March 18, 2013
The 2012 U.S. soybean crop was 79 million bushels smaller than the 2011 crop. Because of smaller beginning stocks, the 2012-2013 marketing year supply was 121 million bushels (3.6% smaller) than the previous year’s supply. Consumption of U.S. soybeans during the first quarter of the marketing year, however, was record large and the pace of consumption remained high during much of the second quarter. The rapid pace of consumption reflected continued strong export demand for soybeans and soybean products and the drought-reduced South American harvest in 2012.
“The market was willing to let consumption proceed at such a rapid pace in anticipation of a seasonal slowdown in export demand during the last half of the marketing year when South American supplies become more abundant,” says University of Illinois Agricultural Economist Darrel Good.
“With prospects of a sharp rebound in South American production to a record level in 2013, it has been anticipated that the slowdown in consumption of U.S. soybeans would be sharper than normal this year and that year-ending stocks would be maintained at pipeline levels. The USDA’s estimate of March 1 stocks of U.S. soybeans to be released on March 28 will reveal how large the seasonal slowdown in consumption needs to be. The magnitude of the required slowdown will in turn determine whether prices need to adjust higher in order to slow the pace of consumption more than normal or whether supplies are large enough to allow prices to continue to move lower,” Good says.
Good explains that projecting the likely level of March 1, 2013, stocks is a bit complicated, but starts with the estimate of Dec.1, 2012, stocks of 1.9656 billion bushels. A small quantity of imports during the quarter is added to that estimate and the estimate of consumption during the quarter is subtracted to project the magnitude of March 1 stocks. Imports may have been near 5 million bushels.
According to Good, consumption occurs in three categories: exports, domestic crush and domestic feed, seed and residual use. USDA’s weekly export inspections report showed exports during the quarter totaled 539.3 million bushels. However, total Census Bureau export estimates for December and January were 13.7 million bushels less than export inspections reported for the two months. If that margin persisted through February, exports during the quarter would have been near 525.6 million bushels.
The Census Bureau discontinued making estimates of the size of the domestic soybean crush after June 2011, Good says. As a result, the USDA no longer makes estimates of the size of the crush on a quarterly basis, but instead reports total domestic consumption (includes feed, seed and residual consumption) during the quarter. “That consumption is estimated as total disappearance during the quarter minus exports during the quarter,” Good says. “The National Oilseed Processors Association (NOPA) estimates the size of the domestic crush for its members on a monthly basis, and the USDA makes an estimate of the total domestic crush on an annual basis.”
For the last two marketing years, the USDA’s estimate of the domestic crush for the year averaged 4.7% larger than the NOPA estimate. The NOPA estimate of the domestic crush in December 2012 and January 2013 was 10.4% larger than the crush in the previous year, continuing the pattern of a very large crush during the first quarter of the marketing year. The estimate for February 2013 was equal to the crush in February 2012. For the quarter, the NOPA crush estimate for its members totaled 454.4 million bushels. “Assuming the total crush was 4.7% larger than that estimate, the quarterly crush was likely near 475.8 million bushels,” Good says.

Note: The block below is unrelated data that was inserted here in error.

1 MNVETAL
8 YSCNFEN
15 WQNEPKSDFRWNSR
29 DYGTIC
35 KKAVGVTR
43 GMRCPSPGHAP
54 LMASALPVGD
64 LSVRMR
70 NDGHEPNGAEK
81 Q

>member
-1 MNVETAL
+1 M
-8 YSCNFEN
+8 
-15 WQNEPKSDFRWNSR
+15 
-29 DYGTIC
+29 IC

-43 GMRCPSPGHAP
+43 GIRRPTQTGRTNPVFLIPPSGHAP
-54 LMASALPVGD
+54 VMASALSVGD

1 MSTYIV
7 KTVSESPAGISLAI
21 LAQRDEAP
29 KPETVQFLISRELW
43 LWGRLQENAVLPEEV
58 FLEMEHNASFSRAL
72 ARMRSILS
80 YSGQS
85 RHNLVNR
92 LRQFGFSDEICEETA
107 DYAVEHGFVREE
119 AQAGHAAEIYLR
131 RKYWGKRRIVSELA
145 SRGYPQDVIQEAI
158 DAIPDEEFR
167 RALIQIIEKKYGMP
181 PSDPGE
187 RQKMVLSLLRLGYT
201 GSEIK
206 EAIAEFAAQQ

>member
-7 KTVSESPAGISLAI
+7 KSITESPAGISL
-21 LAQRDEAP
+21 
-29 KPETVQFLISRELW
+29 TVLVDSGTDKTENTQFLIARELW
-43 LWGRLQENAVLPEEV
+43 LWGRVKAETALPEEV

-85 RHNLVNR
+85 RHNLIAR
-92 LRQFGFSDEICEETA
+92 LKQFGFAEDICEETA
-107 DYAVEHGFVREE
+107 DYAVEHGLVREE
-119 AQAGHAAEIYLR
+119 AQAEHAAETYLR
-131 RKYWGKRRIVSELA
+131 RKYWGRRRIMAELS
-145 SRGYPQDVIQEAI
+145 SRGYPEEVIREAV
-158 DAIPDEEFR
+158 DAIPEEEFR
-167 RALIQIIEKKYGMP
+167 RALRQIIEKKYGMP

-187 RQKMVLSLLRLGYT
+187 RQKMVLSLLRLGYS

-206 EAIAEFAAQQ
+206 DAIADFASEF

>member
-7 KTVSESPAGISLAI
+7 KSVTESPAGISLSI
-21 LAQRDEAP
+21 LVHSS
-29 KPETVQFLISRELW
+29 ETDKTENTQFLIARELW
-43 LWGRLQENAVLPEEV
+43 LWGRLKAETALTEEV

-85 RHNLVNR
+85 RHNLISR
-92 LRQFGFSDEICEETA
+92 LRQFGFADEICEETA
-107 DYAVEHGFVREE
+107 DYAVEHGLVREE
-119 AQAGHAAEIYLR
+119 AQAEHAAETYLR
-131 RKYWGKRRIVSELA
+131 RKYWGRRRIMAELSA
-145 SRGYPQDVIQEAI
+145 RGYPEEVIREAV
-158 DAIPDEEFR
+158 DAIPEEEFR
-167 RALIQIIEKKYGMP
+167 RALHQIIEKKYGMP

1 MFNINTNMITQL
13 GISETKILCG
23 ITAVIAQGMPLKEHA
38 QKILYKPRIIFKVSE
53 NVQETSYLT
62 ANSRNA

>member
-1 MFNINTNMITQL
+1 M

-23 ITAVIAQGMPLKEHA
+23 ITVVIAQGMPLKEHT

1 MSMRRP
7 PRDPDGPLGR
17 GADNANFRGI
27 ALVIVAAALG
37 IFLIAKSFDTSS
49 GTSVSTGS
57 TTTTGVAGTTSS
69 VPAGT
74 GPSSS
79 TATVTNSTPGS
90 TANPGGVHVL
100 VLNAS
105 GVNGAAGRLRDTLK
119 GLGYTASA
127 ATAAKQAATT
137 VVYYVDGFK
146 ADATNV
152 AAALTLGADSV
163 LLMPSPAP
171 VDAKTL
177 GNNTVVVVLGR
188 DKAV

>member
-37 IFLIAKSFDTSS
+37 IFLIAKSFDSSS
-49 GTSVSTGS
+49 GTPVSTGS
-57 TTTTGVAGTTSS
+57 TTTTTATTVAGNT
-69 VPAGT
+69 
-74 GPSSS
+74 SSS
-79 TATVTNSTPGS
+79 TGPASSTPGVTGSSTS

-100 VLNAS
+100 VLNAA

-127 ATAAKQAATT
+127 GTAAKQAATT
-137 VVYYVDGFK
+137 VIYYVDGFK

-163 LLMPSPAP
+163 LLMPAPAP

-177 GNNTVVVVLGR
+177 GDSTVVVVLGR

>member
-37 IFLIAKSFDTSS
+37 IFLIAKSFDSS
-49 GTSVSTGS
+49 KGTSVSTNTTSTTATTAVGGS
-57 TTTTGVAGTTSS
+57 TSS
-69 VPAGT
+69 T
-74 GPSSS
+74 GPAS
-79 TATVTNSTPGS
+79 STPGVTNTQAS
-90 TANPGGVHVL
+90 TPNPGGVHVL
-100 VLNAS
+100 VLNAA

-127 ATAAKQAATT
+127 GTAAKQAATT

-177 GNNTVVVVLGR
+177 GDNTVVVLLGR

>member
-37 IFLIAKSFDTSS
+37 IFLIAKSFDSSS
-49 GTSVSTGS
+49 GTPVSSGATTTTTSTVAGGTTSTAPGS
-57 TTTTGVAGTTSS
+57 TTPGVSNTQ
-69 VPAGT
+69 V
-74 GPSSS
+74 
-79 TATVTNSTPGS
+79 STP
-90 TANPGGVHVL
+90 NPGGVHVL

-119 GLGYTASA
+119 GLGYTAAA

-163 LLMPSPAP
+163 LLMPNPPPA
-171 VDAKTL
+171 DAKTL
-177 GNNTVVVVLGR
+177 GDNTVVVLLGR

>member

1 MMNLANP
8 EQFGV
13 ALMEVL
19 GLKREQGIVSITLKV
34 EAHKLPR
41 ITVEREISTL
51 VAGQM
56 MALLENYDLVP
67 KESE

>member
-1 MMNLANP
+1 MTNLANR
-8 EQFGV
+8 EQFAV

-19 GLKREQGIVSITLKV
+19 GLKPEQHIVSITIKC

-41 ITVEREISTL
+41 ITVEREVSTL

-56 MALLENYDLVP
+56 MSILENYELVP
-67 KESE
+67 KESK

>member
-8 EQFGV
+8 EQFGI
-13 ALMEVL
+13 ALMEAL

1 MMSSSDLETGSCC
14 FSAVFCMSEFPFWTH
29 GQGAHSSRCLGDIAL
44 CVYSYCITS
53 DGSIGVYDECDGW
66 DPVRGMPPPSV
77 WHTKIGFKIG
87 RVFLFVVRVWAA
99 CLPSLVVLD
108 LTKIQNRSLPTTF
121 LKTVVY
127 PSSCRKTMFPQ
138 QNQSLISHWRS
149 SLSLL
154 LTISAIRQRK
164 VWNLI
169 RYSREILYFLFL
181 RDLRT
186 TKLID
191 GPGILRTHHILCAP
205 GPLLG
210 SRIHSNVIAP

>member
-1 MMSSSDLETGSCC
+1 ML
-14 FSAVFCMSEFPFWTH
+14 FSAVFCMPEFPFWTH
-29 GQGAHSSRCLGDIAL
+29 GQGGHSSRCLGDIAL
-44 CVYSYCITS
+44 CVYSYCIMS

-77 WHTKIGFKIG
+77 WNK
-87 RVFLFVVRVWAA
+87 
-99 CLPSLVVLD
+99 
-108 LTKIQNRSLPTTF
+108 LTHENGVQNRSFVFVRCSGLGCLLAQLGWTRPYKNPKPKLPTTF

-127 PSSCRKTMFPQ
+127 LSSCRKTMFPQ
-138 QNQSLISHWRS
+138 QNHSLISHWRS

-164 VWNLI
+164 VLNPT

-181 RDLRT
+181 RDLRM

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Feed, seed and residual use of soybeans during the quarter equals total consumption minus exports and crush. “The magnitude of consumption in that category is relatively small, but highly variable,” Good says. “Using the process of estimating the quarterly domestic crush just described, the estimate of use in that category averaged 193.4 million bushels during the first half of the marketing year in 2010-2011 and 2011-2012. Use during the first quarter of the 2012-2013 marketing year was estimated at 152.6 million bushels. If the pattern of the past two years is being followed this year, use during the second quarter totaled 40.8 million bushels. As a result, total consumption is projected at 1.0422 billion bushels, leaving March 1 stocks of 928.4 million bushels. Stocks at the level would be the smallest since March 1, 1989, following the extremely small harvest of 1988.
“If year-ending stocks cannot practically be reduced below about 125 million bushels and the USDA estimate of March 1 stocks is near the calculation presented here, consumption of U.S. soybeans during the last half of the marketing year would be limited to about 813 million bushels (assuming imports of 10 million bushels during the quarter). Consumption that was 17% larger than that of a year ago during the first half of the marketing year would have to be 33% smaller than that of last year during the last half of the year,” Good says.
Good concluded by saying that the USDA’s estimate of March 1 stocks will provide the basis for evaluating the pace of consumption over the next few months. “That estimate, along with the estimate of planting intentions to be released on the same day, will set the tone for soybean prices into the planting and growing season,” he says.
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